Equity, Equality, and Access to Quality Education – Part 1

Back-to-school is already upon some, and for many will be starting up in the next few weeks. With that in mind, and especially with the very public conversation around school choice and ESSA and accountability for schools, I’ve decided to do a 3-part series on equity, equality, access and quality education. These are ‘buzz’ words that are thrown about in news stories and education settings, but I think often times these words or terms are used incorrectly, or interchangeably, with many people not really understanding what is really being said or what the meaning behind these terms actually might be. With that said, this first part in my series is going to focus on defining these three terms so that we are all on the same page and have a common understanding in which to move forward.

Quality Education

This term is loaded. Everyone wants a quality education for their child and schools and states strive to provide quality education for all their students. But what does this mean? What does this look like? I am going to define it here and in later follow-up posts we will dive more deeply into this.

There are many definitions out there for what quality education means. I actually had a hard time finding an ‘official’ definition, but found the term ‘quality education’ used frequently in vision/mission statements from many education organizations and school districts. Which is interesting – we use the term, yet we don’t define it, so how are we ensuring that students are indeed getting a quality education?

Here is a definition of Quality Education from ASCD (Association of Supervisors of Curriculum Development) and EI (Education International) which I think provides a strong common understanding that will connect to equity, equality and access.

A quality education is one that focuses on the whole child—the social, emotional, mental, physical, and cognitive development of each student regardless of gender, race, ethnicity, socioeconomic status, or geographic location. It prepares the child for life, not just for testing.

A quality education provides resources and directs policy to ensure that each child enters school healthy and learns about and practices a healthy lifestyle; learns in an environment that is physically and emotionally safe for students and adults; is actively engaged in learning and is connected to the school and broader community; has access to personalized learning and is supported by qualified, caring adults; and is challenged academically and prepared for success in college or further study and for employment and participation in a global environment.

A quality education provides the outcomes needed for individuals, communities, and societies to prosper. It allows schools to align and integrate fully with their communities and access a range of services across sectors designed to support the educational development of their students.

A quality education is supported by three key pillars: ensuring access to quality teachers; providing use of quality learning tools and professional development; and the establishment of safe and supportive quality learning environments. (retrieved from http://www.huffingtonpost.com/sean-slade/what-do-we-mean-by-a-qual_b_9284130.html)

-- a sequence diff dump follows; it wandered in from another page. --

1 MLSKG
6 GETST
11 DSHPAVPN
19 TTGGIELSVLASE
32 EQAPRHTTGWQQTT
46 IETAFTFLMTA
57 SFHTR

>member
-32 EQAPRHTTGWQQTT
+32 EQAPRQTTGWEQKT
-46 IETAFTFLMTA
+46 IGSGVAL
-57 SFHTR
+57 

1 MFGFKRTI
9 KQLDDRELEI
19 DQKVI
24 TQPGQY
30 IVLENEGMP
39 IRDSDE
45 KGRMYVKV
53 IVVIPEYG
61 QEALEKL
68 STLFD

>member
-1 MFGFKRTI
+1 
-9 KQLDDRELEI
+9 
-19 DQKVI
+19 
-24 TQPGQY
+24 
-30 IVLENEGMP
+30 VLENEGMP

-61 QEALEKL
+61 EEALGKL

Equity and Equality

The definition of equity in the dictionary is “the state or quality of being just or fair”. The definition of equality is “the state of being equal, especially in status, rights and opportunities”. So what does this mean in terms of education, especially as these two terms are often used interchangeably, when they are very different when it comes to education? Let’s look at each separately in terms of education.

Equality in education would mean that all students are treated the same and are exposed to the same opportunities and experiences and resources. This is deemed as fair because everyone is getting the same instruction, the same assessments, the same resources, the same access to teachers. However, if students are coming into a classroom with different capabilities and different backgrounds – which is the reality no matter where you are – (this means educational knowledge, socio-economic status, family support, etc.), then treating them equally is going to disadvantage most students. No one will get what they truly need to learn – most will not get the appropriate supports and opportunities they need to be successful and to learn to their full potential (as examples, those with special needs would not get the additional supports needed and ‘gifted’ students would not be exposed to more challenging learning experiences they might need).  Everyone gets the same and so everyone suffers to some extent.

Equity in education means that all students get what they need from education, meaning instruction, assessments, resources are distributed so that every students individual needs are met in a fair way so all students can be successful. This relates to the statement above, under quality education, that students have access to personalized learning so that their educational needs are supported, allowing them to be prepared for future success, whether that be a career, college or some other aspiration. So unlike equality in education, equity in education is not the same for everyone, rather it supports everyone with what they need. A students socio-economic status, gender, race, or ability level do not prevent their access to education resources and opportunities. Equity does NOT mean equal. Equity implies an education for each child that meets their specific needs,  both pedagogically and developmentally, so they can be successful in their future endeavors no matter where they live or what their economic status might be.


Access to education is closely tied to equity and equality. I almost didn’t separate it out, but I do think it is a key component behind why many students do NOT get equitable education opportunities. The goal of providing quality education to all students means we are providing them with equitable access to resources and learning opportunities – i.e. students with learning disabilities are getting the extra services and supports they need to be able to learn; students from low-income areas are getting the technology and materials and qualified teachers needed to address their instructional needs; students who excel at math or science are provided with technology and resources that allow them to explore and expand their understandings; students who are artistically or musically inclined are provided with teachers and courses that let them learn and create.